By Angela Kauffman, Snyder Village
As the temperatures rise and the grass grows a deeper shade of green, nature seems to beckon us outdoors. A great way to spend time in the beauty of nature is to dig into nature itself—by gardening. Gardening can be a perfect activity for older adults and presents many benefits.
Gardening Benefits for Older Adults
Physical Health Benefits—Getting out in nature and digging in the dirt have been shown to have great benefits to your health. Studies reveal that bacteria found in garden soil can help strengthen your immune system. These friendly bacteria can aide in reducing symptoms of asthma, allergies, and psoriasis. Gardening can also lower levels of cortisol, which reduces stress and may even help lower high blood pressure. Getting out in the sunshine will also help boost your Vitamin D levels, which has numerous benefits, including supporting healthy bones.
Let’s not forget that gardening can involve much bending, squatting, and other light exercise. This movement can count toward your recommended 30 minutes of daily exercise. Benefits from daily movement and exercise abound, including lowering your risk of stroke and boosting your heart health.
Mental Health Benefits—Along with lowering stress cortisol levels, gardening has been shown to increase serotonin. This increase can produce feelings of calmness and peace, which is something we can all benefit from, isn’t it? Gardening has been shown to relieve depression and even reduce the risk of dementia. One study, which followed more than 2,500 individuals over the age of 60 for 16 years, revealed that daily gardening resulted in a 36 percent lower risk for developing dementia. The critical functions used while gardening, like sensory awareness and motor skills, can help keep dementia at bay.
“Horticulture Therapy” is becoming more commonplace in the world of therapy. The practice gained steam in the 1940s and 1950s and continues to be widely practiced today. Therapists recognize the positive effects gardening has in helping individuals develop new skills or regain skills they have lost. Horticulture Therapy is used for physical rehabilitation and to help improve memory, cognitive ability, language skills, and more.
Safe Gardening Tips
While the benefits of gardening are numerous, we can’t overlook the risks that gardening can have for older adults. Being proactive can greatly reduce the risks and enable an older adult to reap the benefits without fear.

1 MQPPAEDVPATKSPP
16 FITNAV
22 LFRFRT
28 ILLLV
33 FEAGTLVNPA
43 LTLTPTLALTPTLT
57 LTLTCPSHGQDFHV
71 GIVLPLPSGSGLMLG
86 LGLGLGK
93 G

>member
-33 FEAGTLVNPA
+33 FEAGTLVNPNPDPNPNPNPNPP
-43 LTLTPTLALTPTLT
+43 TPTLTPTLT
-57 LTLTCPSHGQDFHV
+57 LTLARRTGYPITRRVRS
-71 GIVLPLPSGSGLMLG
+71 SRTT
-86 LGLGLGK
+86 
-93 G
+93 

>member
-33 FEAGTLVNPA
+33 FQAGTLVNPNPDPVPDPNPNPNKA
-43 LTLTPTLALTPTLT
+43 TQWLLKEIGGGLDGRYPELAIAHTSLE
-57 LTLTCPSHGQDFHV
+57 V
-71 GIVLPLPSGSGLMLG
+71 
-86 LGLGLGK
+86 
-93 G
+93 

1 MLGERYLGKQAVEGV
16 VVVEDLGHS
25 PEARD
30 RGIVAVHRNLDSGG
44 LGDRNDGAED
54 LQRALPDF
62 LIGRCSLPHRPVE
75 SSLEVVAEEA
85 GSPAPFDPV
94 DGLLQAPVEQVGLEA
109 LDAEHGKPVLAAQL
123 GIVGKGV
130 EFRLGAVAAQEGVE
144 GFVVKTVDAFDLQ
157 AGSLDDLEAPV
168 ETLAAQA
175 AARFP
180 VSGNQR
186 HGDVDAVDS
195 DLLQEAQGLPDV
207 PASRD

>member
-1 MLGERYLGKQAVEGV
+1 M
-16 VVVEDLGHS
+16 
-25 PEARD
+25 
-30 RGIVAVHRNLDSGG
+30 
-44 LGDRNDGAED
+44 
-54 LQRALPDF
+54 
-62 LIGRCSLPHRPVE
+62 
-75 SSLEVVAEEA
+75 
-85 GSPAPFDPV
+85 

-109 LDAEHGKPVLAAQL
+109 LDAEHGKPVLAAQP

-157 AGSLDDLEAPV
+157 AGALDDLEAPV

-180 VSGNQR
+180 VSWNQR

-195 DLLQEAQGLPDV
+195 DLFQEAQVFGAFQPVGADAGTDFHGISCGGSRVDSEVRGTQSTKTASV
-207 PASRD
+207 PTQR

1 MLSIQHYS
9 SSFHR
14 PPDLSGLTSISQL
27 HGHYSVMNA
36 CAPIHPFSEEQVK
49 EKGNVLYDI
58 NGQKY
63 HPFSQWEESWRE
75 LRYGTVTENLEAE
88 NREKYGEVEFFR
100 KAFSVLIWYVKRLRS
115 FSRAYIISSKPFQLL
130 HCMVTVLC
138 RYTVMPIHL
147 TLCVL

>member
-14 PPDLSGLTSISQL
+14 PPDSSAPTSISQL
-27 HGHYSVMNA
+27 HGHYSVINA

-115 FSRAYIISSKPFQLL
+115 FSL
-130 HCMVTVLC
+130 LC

Use potted plants or raised beds—If an older adult has mobility issues or an increased risk of falling, using raised beds or pots can help an individual move freely without straining or becoming dizzy.
Use protection from the sun—All of us, no matter our age, should use extra precaution against the sun’s powerful rays. Wear sunscreen, a large hat, or use an umbrella to protect the skin. Gardening during the hottest part of the day should also be avoided, as overheating and heatstroke can be a serious risk for older adults.
Have seating available—Somewhere in or near the garden, have a bench or chair readily available. This seat can not only serve as a resting place if an individual becomes weary or overheated, but it can also turn the garden into a relaxing and inviting outdoor space.
Create a secured garden for those with dementia—If there is concern that an older adult with dementia may wander while outside, create a garden with pots or raised beds inside a secured location. This way, they will be able to reap the therapeutic benefits of gardening while remaining protected and secure.
Gardening Culture at Snyder Village
At Snyder Village, a life plan community in Metamora, IL, residents take advantage of the numerous opportunities to garden. Those in the memory care programs enjoy gardening with potted plants and raised beds in a secured patio and courtyard. Residents who reside at Snyder Village Assisted Living enjoy tending flowers and vegetables in the large, shared courtyard. Individual decks, balconies, and patios are also dotted with colorful potted plants.
Independent living residents in the retirement community at Snyder Village have the freedom to do their own landscaping around their cottages if desired. Residents with a particular green thumb volunteer with the on-staff grounds keeper to plant and tend the numerous flowers around campus and in the courtyards. A large, shared community garden is split among residents who use their love of gardening to grow tomatoes, lettuce, squash, and other vegetables. Not only do they enjoy their time spent digging in the dirt, but the whole campus benefits from the produce they share with other residents and staff.
The fresh air, sunshine, and light activity of gardening can do wonders for an older adult’s physical and mental health. If you’re looking for an excuse to spend more time outdoors, and you want to boost your physical and mental health, then consider gardening. Now’s the perfect time to get outside and play in the dirt!
Snyder Village is a Life Plan Community located in Metamora, IL. We offer a continuum of care that ranges from independent living to assisted living, skilled nursing care, memory care, and home care. Learn more at www.snydervillage.com or by calling (309) 367-4300.
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